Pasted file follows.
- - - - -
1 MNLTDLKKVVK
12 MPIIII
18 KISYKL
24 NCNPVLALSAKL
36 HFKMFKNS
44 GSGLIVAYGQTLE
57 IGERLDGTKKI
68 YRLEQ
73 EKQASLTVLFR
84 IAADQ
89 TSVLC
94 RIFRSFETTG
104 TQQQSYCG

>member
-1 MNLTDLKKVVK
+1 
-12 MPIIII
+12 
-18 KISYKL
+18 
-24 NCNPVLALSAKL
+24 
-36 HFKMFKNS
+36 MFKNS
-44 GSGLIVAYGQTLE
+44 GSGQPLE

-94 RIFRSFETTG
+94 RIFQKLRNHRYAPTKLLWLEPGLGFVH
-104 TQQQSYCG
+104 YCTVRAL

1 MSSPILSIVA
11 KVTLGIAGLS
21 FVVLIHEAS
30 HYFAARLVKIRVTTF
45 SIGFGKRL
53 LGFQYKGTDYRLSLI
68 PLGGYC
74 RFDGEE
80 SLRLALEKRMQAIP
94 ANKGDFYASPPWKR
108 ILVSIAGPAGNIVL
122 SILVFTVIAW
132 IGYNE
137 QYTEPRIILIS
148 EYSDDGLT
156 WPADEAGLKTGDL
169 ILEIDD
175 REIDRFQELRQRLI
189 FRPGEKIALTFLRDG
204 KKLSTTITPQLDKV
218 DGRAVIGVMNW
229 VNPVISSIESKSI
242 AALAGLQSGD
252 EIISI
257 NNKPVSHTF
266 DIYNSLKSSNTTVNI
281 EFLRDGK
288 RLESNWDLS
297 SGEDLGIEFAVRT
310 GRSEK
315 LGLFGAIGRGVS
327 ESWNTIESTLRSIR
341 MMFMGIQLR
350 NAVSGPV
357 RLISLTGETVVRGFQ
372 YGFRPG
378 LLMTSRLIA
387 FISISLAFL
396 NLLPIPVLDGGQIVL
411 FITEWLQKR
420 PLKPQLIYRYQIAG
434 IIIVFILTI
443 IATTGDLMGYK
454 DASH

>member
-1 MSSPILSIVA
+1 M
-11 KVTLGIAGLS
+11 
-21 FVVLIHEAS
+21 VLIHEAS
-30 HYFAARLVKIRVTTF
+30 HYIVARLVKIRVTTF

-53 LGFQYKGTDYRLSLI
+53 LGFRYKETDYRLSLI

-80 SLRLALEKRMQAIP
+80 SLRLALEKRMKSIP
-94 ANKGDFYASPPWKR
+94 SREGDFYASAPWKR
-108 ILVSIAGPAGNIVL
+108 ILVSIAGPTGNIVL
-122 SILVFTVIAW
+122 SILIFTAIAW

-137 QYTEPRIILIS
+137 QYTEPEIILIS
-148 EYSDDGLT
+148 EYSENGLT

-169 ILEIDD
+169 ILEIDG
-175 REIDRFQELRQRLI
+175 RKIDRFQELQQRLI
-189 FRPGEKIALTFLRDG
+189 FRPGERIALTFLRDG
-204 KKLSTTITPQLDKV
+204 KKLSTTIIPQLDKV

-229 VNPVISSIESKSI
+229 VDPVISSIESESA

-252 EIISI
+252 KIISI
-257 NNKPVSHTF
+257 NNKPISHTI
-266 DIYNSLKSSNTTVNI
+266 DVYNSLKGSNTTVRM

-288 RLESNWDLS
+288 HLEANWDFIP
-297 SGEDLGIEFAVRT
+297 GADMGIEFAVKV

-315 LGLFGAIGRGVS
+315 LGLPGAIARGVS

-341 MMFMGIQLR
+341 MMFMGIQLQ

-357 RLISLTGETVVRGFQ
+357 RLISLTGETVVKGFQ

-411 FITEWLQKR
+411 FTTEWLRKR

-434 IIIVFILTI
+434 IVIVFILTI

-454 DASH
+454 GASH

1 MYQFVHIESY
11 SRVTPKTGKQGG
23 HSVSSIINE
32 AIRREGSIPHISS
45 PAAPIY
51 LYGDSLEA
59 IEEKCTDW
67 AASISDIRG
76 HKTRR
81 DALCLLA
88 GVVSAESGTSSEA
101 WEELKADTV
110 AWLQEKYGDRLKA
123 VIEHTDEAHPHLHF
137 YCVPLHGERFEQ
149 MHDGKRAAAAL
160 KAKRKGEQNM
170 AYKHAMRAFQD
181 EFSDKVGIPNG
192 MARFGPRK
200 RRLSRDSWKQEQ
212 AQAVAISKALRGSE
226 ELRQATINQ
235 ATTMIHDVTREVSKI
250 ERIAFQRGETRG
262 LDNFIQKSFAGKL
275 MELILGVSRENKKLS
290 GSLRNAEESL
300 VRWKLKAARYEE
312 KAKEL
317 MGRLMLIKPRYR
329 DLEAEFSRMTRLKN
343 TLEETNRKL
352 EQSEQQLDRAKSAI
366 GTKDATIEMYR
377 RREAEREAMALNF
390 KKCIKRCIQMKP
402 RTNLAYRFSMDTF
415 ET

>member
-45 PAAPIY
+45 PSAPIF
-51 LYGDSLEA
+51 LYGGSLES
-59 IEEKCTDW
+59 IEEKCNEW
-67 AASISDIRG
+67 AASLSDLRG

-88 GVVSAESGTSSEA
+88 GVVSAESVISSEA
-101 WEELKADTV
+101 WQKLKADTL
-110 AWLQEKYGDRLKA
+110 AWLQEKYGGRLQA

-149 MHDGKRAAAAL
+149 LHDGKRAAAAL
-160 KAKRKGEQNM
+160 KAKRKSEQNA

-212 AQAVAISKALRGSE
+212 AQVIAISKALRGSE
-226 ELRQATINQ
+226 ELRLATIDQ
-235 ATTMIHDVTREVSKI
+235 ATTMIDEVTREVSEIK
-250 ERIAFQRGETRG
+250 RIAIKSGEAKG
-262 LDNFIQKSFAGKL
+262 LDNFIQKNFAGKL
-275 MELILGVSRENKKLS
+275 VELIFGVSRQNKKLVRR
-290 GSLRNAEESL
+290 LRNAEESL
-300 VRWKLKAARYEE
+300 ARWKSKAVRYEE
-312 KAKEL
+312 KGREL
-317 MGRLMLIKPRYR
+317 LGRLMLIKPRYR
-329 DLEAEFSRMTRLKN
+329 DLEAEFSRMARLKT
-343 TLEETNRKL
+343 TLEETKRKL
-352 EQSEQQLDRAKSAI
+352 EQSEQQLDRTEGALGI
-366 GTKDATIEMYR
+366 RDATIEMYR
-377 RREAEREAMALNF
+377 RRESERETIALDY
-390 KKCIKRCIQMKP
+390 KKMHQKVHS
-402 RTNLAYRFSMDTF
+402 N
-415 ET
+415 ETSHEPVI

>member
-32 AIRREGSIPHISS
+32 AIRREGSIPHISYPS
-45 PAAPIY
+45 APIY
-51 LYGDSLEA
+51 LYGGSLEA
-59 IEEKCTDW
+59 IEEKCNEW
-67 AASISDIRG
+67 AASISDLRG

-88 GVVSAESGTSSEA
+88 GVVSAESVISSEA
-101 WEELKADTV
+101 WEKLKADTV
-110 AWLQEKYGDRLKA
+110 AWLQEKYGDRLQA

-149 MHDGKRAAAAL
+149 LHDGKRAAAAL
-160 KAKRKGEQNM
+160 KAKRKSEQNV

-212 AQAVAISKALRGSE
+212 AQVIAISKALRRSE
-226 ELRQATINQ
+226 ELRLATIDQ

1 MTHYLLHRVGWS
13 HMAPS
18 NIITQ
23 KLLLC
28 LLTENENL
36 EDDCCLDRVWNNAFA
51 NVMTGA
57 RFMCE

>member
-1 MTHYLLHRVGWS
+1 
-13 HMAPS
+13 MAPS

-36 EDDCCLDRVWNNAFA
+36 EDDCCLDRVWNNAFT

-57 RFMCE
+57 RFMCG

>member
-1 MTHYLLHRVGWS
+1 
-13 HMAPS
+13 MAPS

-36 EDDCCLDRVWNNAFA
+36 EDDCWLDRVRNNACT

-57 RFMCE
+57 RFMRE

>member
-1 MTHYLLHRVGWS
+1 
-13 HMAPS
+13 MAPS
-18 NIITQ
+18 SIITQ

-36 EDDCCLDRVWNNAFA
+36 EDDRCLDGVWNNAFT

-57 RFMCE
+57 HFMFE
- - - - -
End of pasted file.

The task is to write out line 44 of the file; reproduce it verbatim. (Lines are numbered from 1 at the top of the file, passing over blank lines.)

137 QYTEPRIILIS